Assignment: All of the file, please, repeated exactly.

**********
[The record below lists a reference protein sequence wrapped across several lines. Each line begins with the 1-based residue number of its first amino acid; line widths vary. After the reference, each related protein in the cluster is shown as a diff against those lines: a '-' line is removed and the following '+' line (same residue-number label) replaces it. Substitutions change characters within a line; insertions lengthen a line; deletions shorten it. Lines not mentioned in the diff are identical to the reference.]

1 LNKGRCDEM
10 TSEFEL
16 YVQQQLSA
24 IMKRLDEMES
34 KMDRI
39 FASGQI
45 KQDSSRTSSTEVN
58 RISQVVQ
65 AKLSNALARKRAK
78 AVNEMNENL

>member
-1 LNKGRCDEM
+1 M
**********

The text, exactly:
[The record below lists a reference protein sequence wrapped across several lines. Each line begins with the 1-based residue number of its first amino acid; line widths vary. After the reference, each related protein in the cluster is shown as a diff against those lines: a '-' line is removed and the following '+' line (same residue-number label) replaces it. Substitutions change characters within a line; insertions lengthen a line; deletions shorten it. Lines not mentioned in the diff are identical to the reference.]

1 LNKGRCDEM
10 TSEFEL
16 YVQQQLSA
24 IMKRLDEMES
34 KMDRI
39 FASGQI
45 KQDSSRTSSTEVN
58 RISQVVQ
65 AKLSNALARKRAK
78 AVNEMNENL

>member
-1 LNKGRCDEM
+1 M